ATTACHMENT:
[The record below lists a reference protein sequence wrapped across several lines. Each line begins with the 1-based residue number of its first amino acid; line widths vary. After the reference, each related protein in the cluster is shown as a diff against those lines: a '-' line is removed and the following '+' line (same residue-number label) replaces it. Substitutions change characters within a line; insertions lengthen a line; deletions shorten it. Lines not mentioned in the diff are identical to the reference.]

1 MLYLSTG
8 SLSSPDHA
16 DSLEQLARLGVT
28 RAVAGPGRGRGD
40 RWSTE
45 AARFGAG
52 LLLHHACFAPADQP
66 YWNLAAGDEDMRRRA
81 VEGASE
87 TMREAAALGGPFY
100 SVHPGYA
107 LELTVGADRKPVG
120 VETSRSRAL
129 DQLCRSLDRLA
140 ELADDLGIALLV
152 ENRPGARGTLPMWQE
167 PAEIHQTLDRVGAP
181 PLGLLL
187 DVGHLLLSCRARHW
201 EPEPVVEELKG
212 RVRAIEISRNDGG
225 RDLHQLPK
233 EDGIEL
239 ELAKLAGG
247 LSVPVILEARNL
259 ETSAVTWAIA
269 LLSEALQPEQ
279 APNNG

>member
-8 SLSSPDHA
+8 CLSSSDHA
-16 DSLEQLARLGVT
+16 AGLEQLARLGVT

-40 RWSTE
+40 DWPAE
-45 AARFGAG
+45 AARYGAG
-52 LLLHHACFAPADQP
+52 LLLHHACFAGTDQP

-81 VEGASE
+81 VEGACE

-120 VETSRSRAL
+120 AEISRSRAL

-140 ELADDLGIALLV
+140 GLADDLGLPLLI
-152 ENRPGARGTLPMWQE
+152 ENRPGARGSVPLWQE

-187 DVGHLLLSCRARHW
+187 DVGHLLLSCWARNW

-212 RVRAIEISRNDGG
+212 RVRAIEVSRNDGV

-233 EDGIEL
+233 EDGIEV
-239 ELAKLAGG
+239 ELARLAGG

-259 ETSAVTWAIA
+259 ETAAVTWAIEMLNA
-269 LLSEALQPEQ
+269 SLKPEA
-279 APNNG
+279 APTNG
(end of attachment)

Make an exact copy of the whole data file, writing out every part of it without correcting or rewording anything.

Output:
[The record below lists a reference protein sequence wrapped across several lines. Each line begins with the 1-based residue number of its first amino acid; line widths vary. After the reference, each related protein in the cluster is shown as a diff against those lines: a '-' line is removed and the following '+' line (same residue-number label) replaces it. Substitutions change characters within a line; insertions lengthen a line; deletions shorten it. Lines not mentioned in the diff are identical to the reference.]

1 MLYLSTG
8 SLSSPDHA
16 DSLEQLARLGVT
28 RAVAGPGRGRGD
40 RWSTE
45 AARFGAG
52 LLLHHACFAPADQP
66 YWNLAAGDEDMRRRA
81 VEGASE
87 TMREAAALGGPFY
100 SVHPGYA
107 LELTVGADRKPVG
120 VETSRSRAL
129 DQLCRSLDRLA
140 ELADDLGIALLV
152 ENRPGARGTLPMWQE
167 PAEIHQTLDRVGAP
181 PLGLLL
187 DVGHLLLSCRARHW
201 EPEPVVEELKG
212 RVRAIEISRNDGG
225 RDLHQLPK
233 EDGIEL
239 ELAKLAGG
247 LSVPVILEARNL
259 ETSAVTWAIA
269 LLSEALQPEQ
279 APNNG

>member
-8 SLSSPDHA
+8 CLSSSDHA
-16 DSLEQLARLGVT
+16 AGLEQLARLGVT

-40 RWSTE
+40 DWPAE
-45 AARFGAG
+45 AARYGAG
-52 LLLHHACFAPADQP
+52 LLLHHACFAGTDQP

-81 VEGASE
+81 VEGACE

-120 VETSRSRAL
+120 AEISRSRAL

-140 ELADDLGIALLV
+140 GLADDLGLPLLI
-152 ENRPGARGTLPMWQE
+152 ENRPGARGSVPLWQE

-187 DVGHLLLSCRARHW
+187 DVGHLLLSCWARNW

-212 RVRAIEISRNDGG
+212 RVRAIEVSRNDGV

-233 EDGIEL
+233 EDGIEV
-239 ELAKLAGG
+239 ELARLAGG

-259 ETSAVTWAIA
+259 ETAAVTWAIEMLNA
-269 LLSEALQPEQ
+269 SLKPEA
-279 APNNG
+279 APTNG